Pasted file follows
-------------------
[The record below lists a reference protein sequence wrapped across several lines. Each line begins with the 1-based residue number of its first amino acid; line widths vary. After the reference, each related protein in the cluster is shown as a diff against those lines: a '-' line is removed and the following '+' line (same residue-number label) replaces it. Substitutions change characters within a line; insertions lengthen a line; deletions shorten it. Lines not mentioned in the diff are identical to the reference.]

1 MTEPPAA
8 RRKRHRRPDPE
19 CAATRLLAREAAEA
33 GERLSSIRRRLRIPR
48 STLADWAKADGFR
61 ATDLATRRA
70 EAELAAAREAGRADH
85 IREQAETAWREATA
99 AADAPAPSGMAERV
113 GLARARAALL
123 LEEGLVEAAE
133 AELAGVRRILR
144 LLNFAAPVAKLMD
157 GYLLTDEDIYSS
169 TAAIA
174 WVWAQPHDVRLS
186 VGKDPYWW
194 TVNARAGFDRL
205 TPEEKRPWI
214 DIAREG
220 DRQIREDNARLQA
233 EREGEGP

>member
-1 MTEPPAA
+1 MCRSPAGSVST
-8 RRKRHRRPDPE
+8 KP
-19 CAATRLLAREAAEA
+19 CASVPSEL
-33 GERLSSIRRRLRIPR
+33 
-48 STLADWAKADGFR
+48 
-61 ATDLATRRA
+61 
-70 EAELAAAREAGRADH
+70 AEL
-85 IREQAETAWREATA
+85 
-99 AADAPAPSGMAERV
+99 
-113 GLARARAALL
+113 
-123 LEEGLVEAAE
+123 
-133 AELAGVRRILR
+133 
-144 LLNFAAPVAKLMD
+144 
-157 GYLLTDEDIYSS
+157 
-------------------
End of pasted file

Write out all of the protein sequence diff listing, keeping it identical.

[The record below lists a reference protein sequence wrapped across several lines. Each line begins with the 1-based residue number of its first amino acid; line widths vary. After the reference, each related protein in the cluster is shown as a diff against those lines: a '-' line is removed and the following '+' line (same residue-number label) replaces it. Substitutions change characters within a line; insertions lengthen a line; deletions shorten it. Lines not mentioned in the diff are identical to the reference.]

1 MTEPPAA
8 RRKRHRRPDPE
19 CAATRLLAREAAEA
33 GERLSSIRRRLRIPR
48 STLADWAKADGFR
61 ATDLATRRA
70 EAELAAAREAGRADH
85 IREQAETAWREATA
99 AADAPAPSGMAERV
113 GLARARAALL
123 LEEGLVEAAE
133 AELAGVRRILR
144 LLNFAAPVAKLMD
157 GYLLTDEDIYSS
169 TAAIA
174 WVWAQPHDVRLS
186 VGKDPYWW
194 TVNARAGFDRL
205 TPEEKRPWI
214 DIAREG
220 DRQIREDNARLQA
233 EREGEGP

>member
-1 MTEPPAA
+1 MCRSPAGSVST
-8 RRKRHRRPDPE
+8 KP
-19 CAATRLLAREAAEA
+19 CASVPSEL
-33 GERLSSIRRRLRIPR
+33 
-48 STLADWAKADGFR
+48 
-61 ATDLATRRA
+61 
-70 EAELAAAREAGRADH
+70 AEL
-85 IREQAETAWREATA
+85 
-99 AADAPAPSGMAERV
+99 
-113 GLARARAALL
+113 
-123 LEEGLVEAAE
+123 
-133 AELAGVRRILR
+133 
-144 LLNFAAPVAKLMD
+144 
-157 GYLLTDEDIYSS
+157 